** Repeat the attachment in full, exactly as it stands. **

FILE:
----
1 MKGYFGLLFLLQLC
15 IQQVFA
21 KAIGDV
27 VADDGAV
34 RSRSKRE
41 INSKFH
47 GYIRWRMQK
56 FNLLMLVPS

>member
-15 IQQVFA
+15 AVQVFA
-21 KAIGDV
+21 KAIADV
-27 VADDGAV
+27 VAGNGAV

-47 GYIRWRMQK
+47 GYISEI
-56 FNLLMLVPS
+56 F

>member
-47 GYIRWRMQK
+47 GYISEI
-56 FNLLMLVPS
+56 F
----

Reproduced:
1 MKGYFGLLFLLQLC
15 IQQVFA
21 KAIGDV
27 VADDGAV
34 RSRSKRE
41 INSKFH
47 GYIRWRMQK
56 FNLLMLVPS

>member
-15 IQQVFA
+15 AVQVFA
-21 KAIGDV
+21 KAIADV
-27 VADDGAV
+27 VAGNGAV

-47 GYIRWRMQK
+47 GYISEI
-56 FNLLMLVPS
+56 F

>member
-47 GYIRWRMQK
+47 GYISEI
-56 FNLLMLVPS
+56 F